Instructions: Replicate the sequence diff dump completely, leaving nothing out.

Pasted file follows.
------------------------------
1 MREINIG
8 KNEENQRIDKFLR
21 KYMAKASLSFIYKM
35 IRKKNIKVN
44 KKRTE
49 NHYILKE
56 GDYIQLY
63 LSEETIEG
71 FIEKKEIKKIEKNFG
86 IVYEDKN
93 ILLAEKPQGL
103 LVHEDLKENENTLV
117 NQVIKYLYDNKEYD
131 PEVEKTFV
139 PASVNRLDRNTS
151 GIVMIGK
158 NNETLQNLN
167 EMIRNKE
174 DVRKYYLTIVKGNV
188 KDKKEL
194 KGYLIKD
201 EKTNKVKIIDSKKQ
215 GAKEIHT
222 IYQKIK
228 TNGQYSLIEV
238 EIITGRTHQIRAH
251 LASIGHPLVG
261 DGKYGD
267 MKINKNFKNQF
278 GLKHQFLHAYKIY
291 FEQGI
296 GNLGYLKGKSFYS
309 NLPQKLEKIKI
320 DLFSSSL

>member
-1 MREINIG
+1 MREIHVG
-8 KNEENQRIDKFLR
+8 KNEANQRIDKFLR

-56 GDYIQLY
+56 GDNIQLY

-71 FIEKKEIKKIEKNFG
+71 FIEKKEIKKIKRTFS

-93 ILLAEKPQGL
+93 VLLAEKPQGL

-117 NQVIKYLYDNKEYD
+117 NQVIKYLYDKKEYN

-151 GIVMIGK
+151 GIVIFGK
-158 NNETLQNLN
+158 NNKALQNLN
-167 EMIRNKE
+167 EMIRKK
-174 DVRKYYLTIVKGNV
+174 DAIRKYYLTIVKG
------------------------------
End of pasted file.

1 MREINIG
8 KNEENQRIDKFLR
21 KYMAKASLSFIYKM
35 IRKKNIKVN
44 KKRTE
49 NHYILKE
56 GDYIQLY
63 LSEETIEG
71 FIEKKEIKKIEKNFG
86 IVYEDKN
93 ILLAEKPQGL
103 LVHEDLKENENTLV
117 NQVIKYLYDNKEYD
131 PEVEKTFV
139 PASVNRLDRNTS
151 GIVMIGK
158 NNETLQNLN
167 EMIRNKE
174 DVRKYYLTIVKGNV
188 KDKKEL
194 KGYLIKD
201 EKTNKVKIIDSKKQ
215 GAKEIHT
222 IYQKIK
228 TNGQYSLIEV
238 EIITGRTHQIRAH
251 LASIGHPLVG
261 DGKYGD
267 MKINKNFKNQF
278 GLKHQFLHAYKIY
291 FEQGI
296 GNLGYLKGKSFYS
309 NLPQKLEKIKI
320 DLFSSSL

>member
-1 MREINIG
+1 MREIHVG
-8 KNEENQRIDKFLR
+8 KNEANQRIDKFLR

-56 GDYIQLY
+56 GDNIQLY

-71 FIEKKEIKKIEKNFG
+71 FIEKKEIKKIKRTFS

-93 ILLAEKPQGL
+93 VLLAEKPQGL

-117 NQVIKYLYDNKEYD
+117 NQVIKYLYDKKEYN

-151 GIVMIGK
+151 GIVIFGK
-158 NNETLQNLN
+158 NNKALQNLN
-167 EMIRNKE
+167 EMIRKK
-174 DVRKYYLTIVKGNV
+174 DAIRKYYLTIVKG